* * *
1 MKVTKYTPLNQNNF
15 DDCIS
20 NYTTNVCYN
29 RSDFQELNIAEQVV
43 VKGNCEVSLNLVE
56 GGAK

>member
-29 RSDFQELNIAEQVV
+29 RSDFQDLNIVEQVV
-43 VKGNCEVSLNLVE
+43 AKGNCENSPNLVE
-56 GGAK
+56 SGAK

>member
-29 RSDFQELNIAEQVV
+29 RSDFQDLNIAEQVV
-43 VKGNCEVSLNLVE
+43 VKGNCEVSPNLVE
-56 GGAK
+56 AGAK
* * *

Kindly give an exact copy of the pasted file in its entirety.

1 MKVTKYTPLNQNNF
15 DDCIS
20 NYTTNVCYN
29 RSDFQELNIAEQVV
43 VKGNCEVSLNLVE
56 GGAK

>member
-29 RSDFQELNIAEQVV
+29 RSDFQDLNIVEQVV
-43 VKGNCEVSLNLVE
+43 AKGNCENSPNLVE
-56 GGAK
+56 SGAK

>member
-29 RSDFQELNIAEQVV
+29 RSDFQDLNIAEQVV
-43 VKGNCEVSLNLVE
+43 VKGNCEVSPNLVE
-56 GGAK
+56 AGAK